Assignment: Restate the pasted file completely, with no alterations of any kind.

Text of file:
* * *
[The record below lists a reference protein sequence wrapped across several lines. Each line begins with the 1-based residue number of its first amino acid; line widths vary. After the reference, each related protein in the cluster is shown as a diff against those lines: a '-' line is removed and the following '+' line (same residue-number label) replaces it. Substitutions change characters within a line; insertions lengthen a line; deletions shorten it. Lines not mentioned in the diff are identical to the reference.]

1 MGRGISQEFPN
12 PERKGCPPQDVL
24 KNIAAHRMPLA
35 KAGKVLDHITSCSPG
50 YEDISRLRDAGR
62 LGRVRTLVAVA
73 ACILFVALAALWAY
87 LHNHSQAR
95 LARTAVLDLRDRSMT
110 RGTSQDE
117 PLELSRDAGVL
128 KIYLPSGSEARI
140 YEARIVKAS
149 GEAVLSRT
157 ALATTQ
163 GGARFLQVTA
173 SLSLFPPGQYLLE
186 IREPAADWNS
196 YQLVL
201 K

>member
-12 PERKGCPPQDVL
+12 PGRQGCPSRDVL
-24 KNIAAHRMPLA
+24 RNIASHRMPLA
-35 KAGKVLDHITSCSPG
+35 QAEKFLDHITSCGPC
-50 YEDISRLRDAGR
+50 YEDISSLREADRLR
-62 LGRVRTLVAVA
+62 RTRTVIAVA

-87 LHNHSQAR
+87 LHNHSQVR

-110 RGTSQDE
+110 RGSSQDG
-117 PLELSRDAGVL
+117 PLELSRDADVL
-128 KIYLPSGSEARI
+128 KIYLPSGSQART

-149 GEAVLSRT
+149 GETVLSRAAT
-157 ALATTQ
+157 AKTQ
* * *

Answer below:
[The record below lists a reference protein sequence wrapped across several lines. Each line begins with the 1-based residue number of its first amino acid; line widths vary. After the reference, each related protein in the cluster is shown as a diff against those lines: a '-' line is removed and the following '+' line (same residue-number label) replaces it. Substitutions change characters within a line; insertions lengthen a line; deletions shorten it. Lines not mentioned in the diff are identical to the reference.]

1 MGRGISQEFPN
12 PERKGCPPQDVL
24 KNIAAHRMPLA
35 KAGKVLDHITSCSPG
50 YEDISRLRDAGR
62 LGRVRTLVAVA
73 ACILFVALAALWAY
87 LHNHSQAR
95 LARTAVLDLRDRSMT
110 RGTSQDE
117 PLELSRDAGVL
128 KIYLPSGSEARI
140 YEARIVKAS
149 GEAVLSRT
157 ALATTQ
163 GGARFLQVTA
173 SLSLFPPGQYLLE
186 IREPAADWNS
196 YQLVL
201 K

>member
-12 PERKGCPPQDVL
+12 PGRQGCPSRDVL
-24 KNIAAHRMPLA
+24 RNIASHRMPLA
-35 KAGKVLDHITSCSPG
+35 QAEKFLDHITSCGPC
-50 YEDISRLRDAGR
+50 YEDISSLREADRLR
-62 LGRVRTLVAVA
+62 RTRTVIAVA

-87 LHNHSQAR
+87 LHNHSQVR

-110 RGTSQDE
+110 RGSSQDG
-117 PLELSRDAGVL
+117 PLELSRDADVL
-128 KIYLPSGSEARI
+128 KIYLPSGSQART

-149 GEAVLSRT
+149 GETVLSRAAT
-157 ALATTQ
+157 AKTQ